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BoC’s Key Interest Cut Spurs Banks to Lower Prime Rates

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EDITOR’S NOTE: This article, originally published on January 27th, was updated on January 28th to reflect new developments in this ongoing story.

TORONTO – For Canadian home buyers and mortgage holders, the Bank of Canada’s move to lower the key overnight interest rate on January 21 most likely came as a surprise – and led many to discuss the possibility of lowered mortgage rates as a result.

Indeed, the adjustment, which saw the Bank’s key interest rate fall from one per cent to 0.75 per cent, also stunned professionals in the banking and real estate industries. As of January 26, while some banks had moved to adjust interest rates on “certain investment savings accounts,” Canada’s major mortgage lenders had not yet made a decision on whether or not to adjust the interest rates on their mortgage offerings.

Late last week, Shubha Dasgupta, a mortgage specialist with Dominion Lending Centres, spoke with GTA Real Estate News to provide insight on how the banks might respond.

“Typically, what you see is that when the Bank of Canada cuts their overnight lending rate, the bank follows through, and lowers their prime rates. That, in itself, affects the variable rate mortgages that are based off of the prime rate,” Dasgupta explains.

Dasgupta also noted that fixed-rate mortgages, which often correlate with variable-rate mortgages, “are actually lowering” independently of the Bank of Canada’s recent adjustment.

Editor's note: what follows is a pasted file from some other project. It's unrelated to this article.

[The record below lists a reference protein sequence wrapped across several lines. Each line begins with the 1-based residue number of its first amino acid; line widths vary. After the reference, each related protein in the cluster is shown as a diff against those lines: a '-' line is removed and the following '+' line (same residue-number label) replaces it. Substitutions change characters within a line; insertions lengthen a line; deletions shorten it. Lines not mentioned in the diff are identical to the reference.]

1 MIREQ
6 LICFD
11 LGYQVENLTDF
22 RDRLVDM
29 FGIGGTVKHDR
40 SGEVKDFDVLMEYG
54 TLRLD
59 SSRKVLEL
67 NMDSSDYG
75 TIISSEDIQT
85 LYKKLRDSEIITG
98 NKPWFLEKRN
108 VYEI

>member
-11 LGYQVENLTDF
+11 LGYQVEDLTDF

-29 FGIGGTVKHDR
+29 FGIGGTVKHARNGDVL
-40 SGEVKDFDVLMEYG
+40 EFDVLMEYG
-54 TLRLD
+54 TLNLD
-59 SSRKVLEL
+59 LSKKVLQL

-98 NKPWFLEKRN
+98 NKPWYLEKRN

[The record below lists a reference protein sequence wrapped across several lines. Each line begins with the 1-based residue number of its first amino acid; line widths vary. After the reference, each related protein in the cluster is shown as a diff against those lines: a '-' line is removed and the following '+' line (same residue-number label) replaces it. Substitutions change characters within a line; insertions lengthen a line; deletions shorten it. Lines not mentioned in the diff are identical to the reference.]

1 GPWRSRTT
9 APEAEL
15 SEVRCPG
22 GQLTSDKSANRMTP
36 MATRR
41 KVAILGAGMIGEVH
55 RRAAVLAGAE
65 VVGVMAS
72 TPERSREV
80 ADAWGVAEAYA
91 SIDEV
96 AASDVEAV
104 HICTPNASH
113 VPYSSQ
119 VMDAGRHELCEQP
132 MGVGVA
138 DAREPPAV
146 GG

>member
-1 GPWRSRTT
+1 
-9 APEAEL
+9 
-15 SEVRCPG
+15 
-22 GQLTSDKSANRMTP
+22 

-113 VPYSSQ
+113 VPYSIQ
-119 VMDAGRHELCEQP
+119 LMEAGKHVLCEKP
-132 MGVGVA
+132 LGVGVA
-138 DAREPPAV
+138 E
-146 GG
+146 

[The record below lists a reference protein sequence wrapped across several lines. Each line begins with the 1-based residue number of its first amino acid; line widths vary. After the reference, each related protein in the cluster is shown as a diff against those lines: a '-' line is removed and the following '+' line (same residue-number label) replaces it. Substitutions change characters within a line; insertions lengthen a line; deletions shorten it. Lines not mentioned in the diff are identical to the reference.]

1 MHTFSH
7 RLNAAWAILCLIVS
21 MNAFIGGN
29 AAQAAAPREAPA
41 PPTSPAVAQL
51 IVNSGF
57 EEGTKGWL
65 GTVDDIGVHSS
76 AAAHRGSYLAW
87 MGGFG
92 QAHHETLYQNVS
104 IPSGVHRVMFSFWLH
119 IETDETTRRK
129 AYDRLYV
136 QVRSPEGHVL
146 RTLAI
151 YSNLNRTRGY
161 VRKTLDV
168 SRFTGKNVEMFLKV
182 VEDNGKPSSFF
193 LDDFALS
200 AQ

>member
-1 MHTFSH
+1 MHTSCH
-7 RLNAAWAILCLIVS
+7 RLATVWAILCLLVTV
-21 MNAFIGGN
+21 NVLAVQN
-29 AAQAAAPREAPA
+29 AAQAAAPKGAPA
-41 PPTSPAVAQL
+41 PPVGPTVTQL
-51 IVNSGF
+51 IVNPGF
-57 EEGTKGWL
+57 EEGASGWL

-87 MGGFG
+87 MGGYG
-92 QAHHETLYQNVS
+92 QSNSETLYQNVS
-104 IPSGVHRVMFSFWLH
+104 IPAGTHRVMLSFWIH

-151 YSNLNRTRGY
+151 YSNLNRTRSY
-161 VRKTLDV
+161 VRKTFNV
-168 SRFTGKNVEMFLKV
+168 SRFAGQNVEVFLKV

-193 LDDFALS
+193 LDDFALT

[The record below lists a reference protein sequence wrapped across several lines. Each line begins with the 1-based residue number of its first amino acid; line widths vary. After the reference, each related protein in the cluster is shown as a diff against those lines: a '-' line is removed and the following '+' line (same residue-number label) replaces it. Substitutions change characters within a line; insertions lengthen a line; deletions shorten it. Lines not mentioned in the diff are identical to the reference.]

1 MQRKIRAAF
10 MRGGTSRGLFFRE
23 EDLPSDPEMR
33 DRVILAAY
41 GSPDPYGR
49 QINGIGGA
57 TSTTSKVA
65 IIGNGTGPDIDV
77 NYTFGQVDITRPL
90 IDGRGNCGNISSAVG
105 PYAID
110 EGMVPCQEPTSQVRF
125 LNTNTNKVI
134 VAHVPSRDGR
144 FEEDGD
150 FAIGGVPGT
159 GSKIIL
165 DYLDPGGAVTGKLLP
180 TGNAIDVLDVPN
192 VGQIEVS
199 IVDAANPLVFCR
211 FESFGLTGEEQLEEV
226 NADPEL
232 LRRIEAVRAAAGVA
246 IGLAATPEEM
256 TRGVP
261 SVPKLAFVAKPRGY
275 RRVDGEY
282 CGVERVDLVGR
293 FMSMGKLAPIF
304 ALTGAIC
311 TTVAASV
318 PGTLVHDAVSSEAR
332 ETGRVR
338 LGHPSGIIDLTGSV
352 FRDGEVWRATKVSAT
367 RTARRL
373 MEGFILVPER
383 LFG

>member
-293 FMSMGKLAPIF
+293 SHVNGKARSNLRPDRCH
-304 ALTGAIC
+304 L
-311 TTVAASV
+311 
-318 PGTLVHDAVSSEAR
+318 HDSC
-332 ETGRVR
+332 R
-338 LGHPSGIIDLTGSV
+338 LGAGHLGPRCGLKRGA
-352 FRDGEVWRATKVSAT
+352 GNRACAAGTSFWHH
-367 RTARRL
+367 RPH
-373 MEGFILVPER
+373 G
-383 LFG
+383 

On January 27, RBC became the first bank to lower their prime lending rate from three per cent to 2.85 per cent – only partially reflecting the extent of the Bank of Canada’s 25-point reduction to the target overnight rate. BMO, TD, CIBC, Scotiabank, and the National Bank of Canada later followed suit with identical cuts to their own prime rates.

“The reduction in the prime rate is intended to help companies grow, create jobs and get the economy back to full capacity,” BMO CEO Frank Techar told the Financial Post.

Indeed, the Bank of Canada had already issued a statement last Wednesday, explaining that the key interest rate adjustment was a response to “oil price shock” and a waning Canadian dollar.

“The Bank expects Canada’s economy to gradually strengthen in the second half of this year, with real GDP growth averaging 2.1 per cent in 2015 and 2.4 per cent in 2016,” reads the statement.

“The economy is expected to return to full capacity around the end of 2016, a little later than was expected in October.”

In the meantime, prospective and current Canadian homeowners will have to wait and see whether the change precipitates any impact on their monthly mortgage payments.

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